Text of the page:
The new study concluded that a concerted effort to plant our planet will have the same impact as a total refusal to use petroleum products as fuel. This natural climatic solution includes forest plantations and protection of peat bogs that bind carbon dioxide.
There is a growing concern in the world about how civilization contributes to global warming, and as a result, more countries are making efforts to reduce harmful impacts, such as the use of fossil fuels. Although such actions are certainly useful, a study published in the journal of the Academy of Sciences suggests that intense planting of the planet will have the same effect.
A study by an international team of scientists shows that natural solutions, such as protecting peat bogs that bind carbon dioxide, and improving methods for exploiting soils and pastures could achieve by 37 percent of the targets set by the Paris Protocol of 2015 by 37 percent.
In fact, “re-gardening” would have the same effect on the content of CO2 in the atmosphere, as well as the complete cessation of the burning of petroleum products.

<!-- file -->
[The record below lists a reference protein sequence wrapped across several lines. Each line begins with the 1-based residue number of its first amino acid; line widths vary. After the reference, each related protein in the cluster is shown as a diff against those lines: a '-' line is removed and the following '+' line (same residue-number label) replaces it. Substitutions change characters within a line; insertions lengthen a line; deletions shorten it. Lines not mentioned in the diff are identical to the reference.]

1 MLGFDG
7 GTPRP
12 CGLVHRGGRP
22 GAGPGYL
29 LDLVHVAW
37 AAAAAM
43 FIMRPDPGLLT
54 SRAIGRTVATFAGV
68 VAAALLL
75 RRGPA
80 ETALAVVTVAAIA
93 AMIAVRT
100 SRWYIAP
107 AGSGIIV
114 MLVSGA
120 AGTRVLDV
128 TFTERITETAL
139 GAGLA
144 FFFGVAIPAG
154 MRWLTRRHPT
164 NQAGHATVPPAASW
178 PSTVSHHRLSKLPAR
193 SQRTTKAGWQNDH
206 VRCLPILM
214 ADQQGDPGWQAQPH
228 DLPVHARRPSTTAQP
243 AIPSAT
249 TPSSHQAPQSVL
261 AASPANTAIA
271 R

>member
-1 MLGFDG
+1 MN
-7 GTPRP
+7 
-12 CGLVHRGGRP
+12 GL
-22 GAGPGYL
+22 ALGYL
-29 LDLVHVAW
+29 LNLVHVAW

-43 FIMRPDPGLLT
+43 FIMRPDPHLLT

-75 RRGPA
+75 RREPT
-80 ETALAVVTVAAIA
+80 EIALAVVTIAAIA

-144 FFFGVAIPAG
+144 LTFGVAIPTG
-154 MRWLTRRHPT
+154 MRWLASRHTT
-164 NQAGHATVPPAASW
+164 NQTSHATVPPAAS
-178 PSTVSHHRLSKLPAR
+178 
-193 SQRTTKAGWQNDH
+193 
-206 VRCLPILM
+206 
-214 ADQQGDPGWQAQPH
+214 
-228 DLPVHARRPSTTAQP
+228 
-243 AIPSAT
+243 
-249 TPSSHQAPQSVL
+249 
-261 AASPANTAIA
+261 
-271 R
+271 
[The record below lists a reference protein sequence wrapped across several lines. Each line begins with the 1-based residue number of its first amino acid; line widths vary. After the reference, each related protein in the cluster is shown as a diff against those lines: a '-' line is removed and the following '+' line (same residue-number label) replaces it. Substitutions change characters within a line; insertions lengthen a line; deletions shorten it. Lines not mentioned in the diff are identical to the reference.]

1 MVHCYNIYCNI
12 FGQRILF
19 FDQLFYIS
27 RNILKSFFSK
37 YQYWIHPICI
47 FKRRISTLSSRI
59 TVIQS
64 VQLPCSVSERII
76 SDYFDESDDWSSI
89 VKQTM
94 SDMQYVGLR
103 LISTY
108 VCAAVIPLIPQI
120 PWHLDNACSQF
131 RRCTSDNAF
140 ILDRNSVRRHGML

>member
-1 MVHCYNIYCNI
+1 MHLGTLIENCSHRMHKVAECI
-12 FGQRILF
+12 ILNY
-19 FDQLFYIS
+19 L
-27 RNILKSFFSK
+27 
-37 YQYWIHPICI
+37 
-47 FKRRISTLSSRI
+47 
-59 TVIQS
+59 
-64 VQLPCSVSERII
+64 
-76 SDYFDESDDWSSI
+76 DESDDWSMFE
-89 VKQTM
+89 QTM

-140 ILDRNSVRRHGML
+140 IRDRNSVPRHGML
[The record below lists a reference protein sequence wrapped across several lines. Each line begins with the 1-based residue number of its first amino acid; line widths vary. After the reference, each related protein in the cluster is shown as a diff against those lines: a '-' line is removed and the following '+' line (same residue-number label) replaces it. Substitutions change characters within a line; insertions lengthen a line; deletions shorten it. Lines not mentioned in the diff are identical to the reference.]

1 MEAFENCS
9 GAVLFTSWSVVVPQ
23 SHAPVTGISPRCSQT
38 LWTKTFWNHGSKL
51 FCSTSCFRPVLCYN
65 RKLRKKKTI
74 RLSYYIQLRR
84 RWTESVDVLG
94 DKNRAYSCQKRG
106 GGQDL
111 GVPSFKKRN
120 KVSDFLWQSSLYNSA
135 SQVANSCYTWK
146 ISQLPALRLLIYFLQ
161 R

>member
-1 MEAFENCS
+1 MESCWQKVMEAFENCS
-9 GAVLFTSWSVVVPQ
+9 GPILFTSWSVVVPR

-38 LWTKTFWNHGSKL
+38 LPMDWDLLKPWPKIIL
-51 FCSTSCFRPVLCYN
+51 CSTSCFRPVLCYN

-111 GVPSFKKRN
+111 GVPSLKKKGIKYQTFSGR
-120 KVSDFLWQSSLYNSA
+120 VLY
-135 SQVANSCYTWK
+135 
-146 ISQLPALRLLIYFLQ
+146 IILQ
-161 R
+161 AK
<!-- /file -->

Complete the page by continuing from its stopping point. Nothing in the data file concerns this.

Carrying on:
Being green is not easy
The amount of CO2 absorbed by forests is often underestimated. Only in the US, trees absorb 11-13 percent of all CO2 released from fossil fuel combustion. But over the past 25 years, 10 percent of all forests have been destroyed.
Fortunately, there are programs to stop activities that damage nature, and to promote efforts to grow forests. Governments are tightening the rules to protect forests, and new technologies are being used to restore forests – one such project involves the use of drones for forest planting, in the amount of 100,000 per day, far exceeding the traditional possibilities.
In some countries, an unconventional approach has been applied, and vertical forests are being built – high towers planted with vegetation. In China, the construction of a whole “forest city” has begun, capable of absorbing 10,000 tons of CO2 and 57 tons of pollutants per year, while allocating 9,000 tons of oxygen.
But it may turn out to be too late. Recent research suggests that extreme weather events, such as El Niño, can greatly affect the planet’s ability to reduce CO2, and climate change contributes to the growth of such phenomena. In addition, illegal deforestation is increasingly destroying the rain forests of the Amazon, and the efforts made can not stop it.
The situation is unambiguous – to keep the planet fit for life, it is not enough to deal only with atmospheric emissions. A concerted effort is required to beautify the planet, including with the goal of increasing the absorption of carbon dioxide.